HK locals receive mainland credentials
SHENZHEN: The first Hong Kong residents to pass the State Judicial Examination were awarded professional legal qualifications at an awards ceremony yesterday in Shenzhen.
The four successful candidates will gain legal practice certificates after a one-year internship in the Chinese mainland, required by the Closer Economic Partnership Arrangement (CEPA).
Of the 396 Hong Kong applicants who took part in the 2004 State Judicial Examination last September in Shenzhen, Andy Yan, Xiao Li, Wu Yang and Luo Zhicheng were the only people to pass the exam, a rate of 1 per cent, compared to the nationwide ratio of 11.22 per cent.
Twenty-nine-year-old Luo Zhi-cheng said the hardest part of the process for people from Hong Kong was getting to grips with the different testing methods and legal system of the mainland.
Luo, a former civil servant, said he was overjoyed with the result, and it was his dream to be one of the first Hong Kong residents to practice law on the mainland.
The four attributed their success to their familiarity with the mainland's testing system that came from studying in mainland universities.
Speaking at the ceremony, Hong Kong Secretary of Justice Elsie Leung said that with the implementation of CEPA, the increased understanding of the mainland's legal system and judicial examinations will help more Hong Kong residents pass the exam in the future.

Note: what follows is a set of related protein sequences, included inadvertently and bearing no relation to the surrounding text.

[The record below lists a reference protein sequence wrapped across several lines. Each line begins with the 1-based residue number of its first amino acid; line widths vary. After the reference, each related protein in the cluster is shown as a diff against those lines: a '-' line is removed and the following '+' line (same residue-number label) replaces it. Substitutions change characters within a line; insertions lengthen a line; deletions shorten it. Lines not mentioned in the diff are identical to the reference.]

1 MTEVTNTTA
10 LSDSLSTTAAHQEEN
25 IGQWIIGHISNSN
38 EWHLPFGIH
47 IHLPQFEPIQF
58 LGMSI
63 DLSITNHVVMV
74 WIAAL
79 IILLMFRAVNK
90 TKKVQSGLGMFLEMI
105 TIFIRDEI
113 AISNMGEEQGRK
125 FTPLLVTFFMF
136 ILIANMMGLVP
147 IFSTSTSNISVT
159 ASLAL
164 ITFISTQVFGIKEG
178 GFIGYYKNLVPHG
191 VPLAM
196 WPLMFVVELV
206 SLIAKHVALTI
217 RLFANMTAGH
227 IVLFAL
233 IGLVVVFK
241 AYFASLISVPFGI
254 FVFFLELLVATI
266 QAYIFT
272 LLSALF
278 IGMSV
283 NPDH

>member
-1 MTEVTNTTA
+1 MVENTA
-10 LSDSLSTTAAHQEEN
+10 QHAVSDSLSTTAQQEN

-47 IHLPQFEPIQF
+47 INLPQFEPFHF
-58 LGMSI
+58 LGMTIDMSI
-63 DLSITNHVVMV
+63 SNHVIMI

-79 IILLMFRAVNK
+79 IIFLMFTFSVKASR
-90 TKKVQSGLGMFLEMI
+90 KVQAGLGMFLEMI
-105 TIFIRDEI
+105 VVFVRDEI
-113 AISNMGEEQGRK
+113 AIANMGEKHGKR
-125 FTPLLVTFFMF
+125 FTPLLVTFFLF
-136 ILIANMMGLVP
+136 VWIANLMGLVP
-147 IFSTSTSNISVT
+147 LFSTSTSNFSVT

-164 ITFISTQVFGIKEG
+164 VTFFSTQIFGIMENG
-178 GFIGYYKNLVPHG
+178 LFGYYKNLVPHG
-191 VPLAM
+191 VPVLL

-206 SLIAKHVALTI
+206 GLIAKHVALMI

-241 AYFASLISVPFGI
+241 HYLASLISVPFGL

Also, for the convenience of Hong Kong participants, the Ministry of Justice and the Department of Justice of Hong Kong are pushing for the 2005 State Judicial Examination to be held in Hong Kong, added Leung.
Leung said that rather than add to industry competition, Hong Kong residents would inject their legal know-how and work experience into the mainland's legal sector, further bettering legal services across the border.
Hong Kong legal professionals can enjoy wider and easier access to the mainland market, according to CEPA which was implemented in January 2004.
When asked about their career expectations, the four lawyers all expressed a desire to practice law on the mainland.
Andy Yan, who graduated as an economics major from Shanghai Jiaotong University, sees the exam as a turning point, a way to make a better living.
(China Daily 04/04/2005 page2)